Soft Matter Café by Anton Popov

One of the relevant topics nowadays is an applied science direction called microfluidics. As wide as the field of application of microfluidic devices is, there are just as many manufacturing methods, but not all of them are fast, accessible and cheap. Our task is to create a simple and inexpensive experimental microfluidic device and sample environment. For the development of X-ray beamlines sample environment and experiments carried out, single products with a specific design are needed. Thus, rapid prototyping methods, which allow creating a device within one day, and if necessary quickly modify it, are in high demand. So now, I turned to one of the additive technologies elements – 3D printing, to develop and createmicrofluidic devices in a format that is suitable for mounting on the micro diffractometers installed on the ESRF’s MX beamlines, is compatible with the Sample Exposure Unit for BioSAXS, and is suitable for carrying out in-chip experiments on other soft matter samples.

About the speaker:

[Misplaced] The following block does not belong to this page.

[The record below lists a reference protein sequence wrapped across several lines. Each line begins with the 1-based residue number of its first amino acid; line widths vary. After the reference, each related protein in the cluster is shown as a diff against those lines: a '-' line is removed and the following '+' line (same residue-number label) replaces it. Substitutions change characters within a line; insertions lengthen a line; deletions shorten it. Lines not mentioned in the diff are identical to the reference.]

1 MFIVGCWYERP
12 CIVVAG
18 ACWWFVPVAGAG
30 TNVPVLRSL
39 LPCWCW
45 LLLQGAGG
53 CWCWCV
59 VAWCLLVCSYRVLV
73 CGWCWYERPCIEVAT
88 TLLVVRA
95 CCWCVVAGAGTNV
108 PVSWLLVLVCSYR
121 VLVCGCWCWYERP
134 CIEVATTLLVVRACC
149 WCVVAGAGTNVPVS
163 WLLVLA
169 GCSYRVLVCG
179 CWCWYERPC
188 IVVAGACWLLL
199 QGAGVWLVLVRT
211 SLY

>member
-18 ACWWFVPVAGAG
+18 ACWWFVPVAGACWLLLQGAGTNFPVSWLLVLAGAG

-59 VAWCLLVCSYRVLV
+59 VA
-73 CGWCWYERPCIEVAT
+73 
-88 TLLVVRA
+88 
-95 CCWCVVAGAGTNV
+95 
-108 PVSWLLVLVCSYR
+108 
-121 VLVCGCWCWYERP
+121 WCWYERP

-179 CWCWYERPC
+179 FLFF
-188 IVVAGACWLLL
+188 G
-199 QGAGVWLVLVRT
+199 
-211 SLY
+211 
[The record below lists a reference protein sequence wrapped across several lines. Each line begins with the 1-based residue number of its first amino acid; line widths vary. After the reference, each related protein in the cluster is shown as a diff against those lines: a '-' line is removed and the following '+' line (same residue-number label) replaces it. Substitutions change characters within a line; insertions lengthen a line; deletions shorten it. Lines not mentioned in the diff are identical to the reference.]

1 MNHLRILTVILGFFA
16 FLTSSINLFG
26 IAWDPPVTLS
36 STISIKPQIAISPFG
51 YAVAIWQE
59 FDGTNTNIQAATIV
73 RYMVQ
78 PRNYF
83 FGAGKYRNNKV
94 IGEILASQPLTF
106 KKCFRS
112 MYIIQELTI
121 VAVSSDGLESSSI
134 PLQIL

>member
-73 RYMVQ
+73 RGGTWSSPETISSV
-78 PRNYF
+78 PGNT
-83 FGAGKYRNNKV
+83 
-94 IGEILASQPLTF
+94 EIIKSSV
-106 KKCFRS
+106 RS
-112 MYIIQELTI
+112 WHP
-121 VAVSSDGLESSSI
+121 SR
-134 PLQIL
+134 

After getting his master of engineering diploma at Moscow Power Engineering Institute (Technical University) in 2009, Anton started his work as a research engineer in the Department of Applied Nanotechnology at the Kurchatov Center for Synchrotron Radiation and Nanotechnology (National Research Centre Kurchatov Institute). In this department, he was working on different topics, like microscopy, superconductivity, microelectronics, additive manufacturing, microfluidics using different lab equipment and got his scientist position. In March 2019, Anton defended his Ph.D. thesis on the topic “Microfluidic devices for studying the structure of proteins and the mechanisms of their crystallization at a synchrotron radiation source” in the field “Devices and methods of experimental physics”. He was developing a production string that would make it possible to build up, quick and cheap, microfluidic devices for conducting experiments using both a laboratory and a synchrotron. The main demand has arisen in the field of Life sciences. Starting May 2019, Anton continued his scientific work as a post-doctoral fellow at the ESRF, in the Department of Structural Biology, where they, in collaboration with PSCM, develop microfluidics.